As this opening week of 2010 perhaps suggests, things may be quiet here over the next few months. Not by design or desire but only because of other things. Like, life. I'm a little busier at work than I've been for years; I still have the lengthy commute, which, though it allows me to read a fair amount, does not allow for much time in the evenings. I'd rather take my time on writing than whip something off. But I make no predictions on how much blogging I'll actually end up doing. I do have a few things on my mind that will need some time to tease out into something coherent. I suspect I'll have even less to say about buzz or news than usual.
Looking back over the last few months, it's a bit hard to believe I blogged as much as I did. We had a lot going on. We moved, fixed up the house we had been living in, fucking sold it. (There were a variety of factors leading into this transition. One was the desire to escape the bind of home-ownership.) But anyway: we were extremely busy. I had no business blogging in the evenings, and I pretty much didn't (when do people blog? follow-up question: how many of you bloggers are academics or students in some capacity? am I the only one who wants to do it more but can't?), unless I was by myself for whatever reason, or there was downtime during naps on the weekend. This explains the silences followed by flurries of activity. (I'm sure that same general pattern will obtain now.)
But, hey: reading! I received a nice stack of books for Christmas this year, so I should be set for a while (not likely). Plus, with the sale of the house, and the ensuing debt-cancellation (yay!), I won't be as constrained from acquiring a book I really want (but still, let's not go crazy).
The gift books, then:
First, the three highest on my short list:
The Letters of Samuel Beckett, 1929-1940
The Journal, Henry David Thoreau (the nice new NYRB edition)
After & Making Mistakes, Gabriel Josipovici
Then the pleasant surprises from my longer list:
The Infinite Conversation, Maurice Blanchot
The Moral Economy of the Peasant, James C. Scott
Weapons of the Weak, James C. Scott
Our Horses in Egypt, Rosalind Belben
The total wild card:
The New Literary History of America, Greil Marcus & Werner Sollors, eds.
This last item was brought to my attention a couple of months back. I wouldn't have bought it for myself (not least because of Greil Marcus, who I have very mixed feelings about), but I have to admit it looks very interesting, and I look forward to reading much of it (it is like 1100 pages or something obscene like that; it's fucking massive). At first glance, I already know I have some criticisms of it, but I'll hold off on saying anything till I've had a chance to read more into it.
I was also given two gift cards to book stores. To date, I've picked up four books with one of them:
Short Letter, Long Farewell, Peter Handke
Wittgenstein's Nephew, Thomas Bernhard
Doctor Faustus, Thomas Mann
Summertime, J.M. Coetzee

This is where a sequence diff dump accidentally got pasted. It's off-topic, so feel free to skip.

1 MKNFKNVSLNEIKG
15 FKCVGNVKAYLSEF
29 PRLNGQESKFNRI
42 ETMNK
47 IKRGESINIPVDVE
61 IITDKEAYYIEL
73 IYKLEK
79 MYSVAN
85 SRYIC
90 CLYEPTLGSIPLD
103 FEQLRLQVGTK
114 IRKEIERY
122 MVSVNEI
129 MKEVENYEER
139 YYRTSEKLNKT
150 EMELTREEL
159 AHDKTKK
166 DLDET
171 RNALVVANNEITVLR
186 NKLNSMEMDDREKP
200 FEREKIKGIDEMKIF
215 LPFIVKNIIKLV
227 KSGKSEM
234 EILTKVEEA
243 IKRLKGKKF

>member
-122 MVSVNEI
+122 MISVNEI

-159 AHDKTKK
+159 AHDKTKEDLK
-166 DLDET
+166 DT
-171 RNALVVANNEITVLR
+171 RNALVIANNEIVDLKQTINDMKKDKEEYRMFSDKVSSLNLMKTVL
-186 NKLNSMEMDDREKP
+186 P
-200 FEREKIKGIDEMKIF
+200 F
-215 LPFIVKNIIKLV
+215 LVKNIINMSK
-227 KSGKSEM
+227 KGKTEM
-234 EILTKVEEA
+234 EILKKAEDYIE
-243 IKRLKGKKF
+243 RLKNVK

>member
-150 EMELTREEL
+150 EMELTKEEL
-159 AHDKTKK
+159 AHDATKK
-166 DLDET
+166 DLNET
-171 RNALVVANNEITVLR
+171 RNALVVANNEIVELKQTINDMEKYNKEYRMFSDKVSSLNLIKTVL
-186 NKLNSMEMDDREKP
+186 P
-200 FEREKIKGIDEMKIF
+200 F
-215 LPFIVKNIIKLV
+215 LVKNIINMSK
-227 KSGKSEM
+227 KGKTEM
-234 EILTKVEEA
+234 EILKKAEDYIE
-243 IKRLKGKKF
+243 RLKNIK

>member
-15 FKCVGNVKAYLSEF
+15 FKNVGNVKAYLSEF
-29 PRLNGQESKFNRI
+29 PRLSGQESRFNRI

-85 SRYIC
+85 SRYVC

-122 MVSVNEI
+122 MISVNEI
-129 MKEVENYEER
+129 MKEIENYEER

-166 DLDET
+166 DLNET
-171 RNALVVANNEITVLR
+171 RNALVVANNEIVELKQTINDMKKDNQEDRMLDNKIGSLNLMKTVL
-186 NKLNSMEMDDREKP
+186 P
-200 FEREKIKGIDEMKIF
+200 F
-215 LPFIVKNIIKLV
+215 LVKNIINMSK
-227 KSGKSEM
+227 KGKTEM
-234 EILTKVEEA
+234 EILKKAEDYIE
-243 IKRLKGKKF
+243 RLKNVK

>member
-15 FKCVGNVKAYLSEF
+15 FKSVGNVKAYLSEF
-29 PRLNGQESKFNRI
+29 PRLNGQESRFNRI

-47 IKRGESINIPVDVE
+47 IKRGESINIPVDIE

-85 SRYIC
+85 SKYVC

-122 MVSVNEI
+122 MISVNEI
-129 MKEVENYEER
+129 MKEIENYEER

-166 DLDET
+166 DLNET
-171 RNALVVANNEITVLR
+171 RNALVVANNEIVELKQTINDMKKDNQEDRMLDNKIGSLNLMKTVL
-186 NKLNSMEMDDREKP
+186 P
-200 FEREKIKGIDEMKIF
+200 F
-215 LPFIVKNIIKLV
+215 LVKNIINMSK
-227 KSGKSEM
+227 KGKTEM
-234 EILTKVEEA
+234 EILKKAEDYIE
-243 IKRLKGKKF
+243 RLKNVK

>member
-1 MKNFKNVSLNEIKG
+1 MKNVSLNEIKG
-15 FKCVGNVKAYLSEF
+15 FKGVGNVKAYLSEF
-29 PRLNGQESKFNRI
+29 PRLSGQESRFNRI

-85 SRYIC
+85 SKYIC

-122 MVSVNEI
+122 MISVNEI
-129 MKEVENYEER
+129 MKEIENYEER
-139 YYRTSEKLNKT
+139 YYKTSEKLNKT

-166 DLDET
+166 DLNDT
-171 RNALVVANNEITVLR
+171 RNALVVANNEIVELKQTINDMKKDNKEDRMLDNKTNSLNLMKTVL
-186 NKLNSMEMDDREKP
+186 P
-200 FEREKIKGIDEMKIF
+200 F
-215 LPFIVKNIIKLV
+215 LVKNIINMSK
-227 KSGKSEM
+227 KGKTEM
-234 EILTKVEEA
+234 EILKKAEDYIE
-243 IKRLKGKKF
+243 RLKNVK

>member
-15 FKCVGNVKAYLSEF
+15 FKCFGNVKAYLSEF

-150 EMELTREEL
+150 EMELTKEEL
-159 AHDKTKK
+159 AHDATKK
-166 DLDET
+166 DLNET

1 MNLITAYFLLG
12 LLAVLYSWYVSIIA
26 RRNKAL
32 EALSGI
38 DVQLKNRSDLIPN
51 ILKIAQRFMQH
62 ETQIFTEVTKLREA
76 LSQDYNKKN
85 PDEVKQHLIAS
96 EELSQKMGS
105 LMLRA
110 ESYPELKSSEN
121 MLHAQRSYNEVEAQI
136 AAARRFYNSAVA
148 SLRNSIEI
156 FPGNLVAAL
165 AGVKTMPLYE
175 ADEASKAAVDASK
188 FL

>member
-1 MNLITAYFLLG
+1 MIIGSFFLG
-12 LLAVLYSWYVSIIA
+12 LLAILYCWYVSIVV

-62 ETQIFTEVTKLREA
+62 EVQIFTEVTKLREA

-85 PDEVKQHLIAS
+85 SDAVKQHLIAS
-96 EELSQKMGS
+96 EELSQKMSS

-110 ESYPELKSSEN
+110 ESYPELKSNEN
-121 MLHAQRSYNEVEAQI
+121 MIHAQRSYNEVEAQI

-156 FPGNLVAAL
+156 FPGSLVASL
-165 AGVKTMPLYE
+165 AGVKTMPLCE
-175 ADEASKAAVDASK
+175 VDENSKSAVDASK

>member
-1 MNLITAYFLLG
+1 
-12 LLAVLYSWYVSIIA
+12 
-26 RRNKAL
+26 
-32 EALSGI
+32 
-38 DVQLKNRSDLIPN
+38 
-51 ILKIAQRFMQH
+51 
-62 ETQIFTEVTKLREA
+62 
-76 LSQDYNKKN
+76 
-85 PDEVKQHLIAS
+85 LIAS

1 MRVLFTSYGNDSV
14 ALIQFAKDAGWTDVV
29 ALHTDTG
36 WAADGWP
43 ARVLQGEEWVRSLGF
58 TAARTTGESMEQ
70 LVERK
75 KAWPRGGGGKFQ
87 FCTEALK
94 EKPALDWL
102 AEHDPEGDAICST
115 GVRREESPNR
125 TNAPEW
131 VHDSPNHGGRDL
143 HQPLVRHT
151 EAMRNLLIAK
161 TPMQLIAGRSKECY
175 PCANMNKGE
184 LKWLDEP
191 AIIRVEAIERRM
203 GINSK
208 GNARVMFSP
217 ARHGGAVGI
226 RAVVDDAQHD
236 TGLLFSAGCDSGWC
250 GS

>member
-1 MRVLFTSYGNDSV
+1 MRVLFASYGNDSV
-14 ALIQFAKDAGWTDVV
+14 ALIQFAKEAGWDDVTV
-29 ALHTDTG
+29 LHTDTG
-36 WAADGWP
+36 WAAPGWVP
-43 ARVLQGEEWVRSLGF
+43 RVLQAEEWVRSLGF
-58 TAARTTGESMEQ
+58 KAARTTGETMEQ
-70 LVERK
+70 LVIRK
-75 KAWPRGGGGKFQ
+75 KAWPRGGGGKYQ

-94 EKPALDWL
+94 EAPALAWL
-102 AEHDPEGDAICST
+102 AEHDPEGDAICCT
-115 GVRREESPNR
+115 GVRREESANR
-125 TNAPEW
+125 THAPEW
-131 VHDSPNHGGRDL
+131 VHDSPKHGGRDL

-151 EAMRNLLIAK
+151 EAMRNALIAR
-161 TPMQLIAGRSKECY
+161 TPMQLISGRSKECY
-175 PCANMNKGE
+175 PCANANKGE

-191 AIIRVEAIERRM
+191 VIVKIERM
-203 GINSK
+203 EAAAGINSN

With a such a bounty, there is always the problem of what to read next. I feel the compulsion to read several of them all at once. One can only pick one and begin. I expect to be, and in fact have already begun, dipping into Beckett's Letters and Thoreau's Journal over the course of several weeks, if not months. The others as the occasion strikes. I've already read the Handke, and though it's nothing like as great as Slow Homecoming, it was nonetheless a fascinating read, as ever. I feel an intensive period of Handke reading coming on--perhaps Repetition soon? And a pile of others. . .
I'm currently in the middle of Our Horses In Egypt; a peculiar book. It's very English and compressed. The combination of dated English slang and horse and military jargon makes for some unexpectedly thorny paragraphs. And yet there's something charming about the tale, a bit old fashioned, if also not quite like anything else I've read.
I don't really have specific reading goals for the year. Looking back over my list from last year, I see that only one or two of the novels I read even approached 400 pages (I believe Augie March was the longest); most were well under 300, if not under 200. But I have sitting on my shelves many long books I'd like to get to before too long: 2666, The Kindly Ones, um: Don Quixote, er: Ulysses (really!), The Aesthetics of Resistance, several Henry James novels (I forgot to mention that I'd started reading The Wings of the Dove last year; wasn't up for it), even Marguerite Young's enormous Miss Macintosh, My Darling. It remains to be seen which if any of them I find time for.
My non-fiction reading will probably continue to be a rough course through philosophy, political economy, Marx, anthropology (cf. James C. Scott, etc), evolutionary bases for cooperation, arguments against the teleology of progress, and so on. And every year, and at various points within every year, I say to myself, ah, yes, now I will begin to systematically read the classics, Plato, Aristotle; you know, that crowd. I still have this strong desire to become more acquainted with that tradition. We will see how it goes.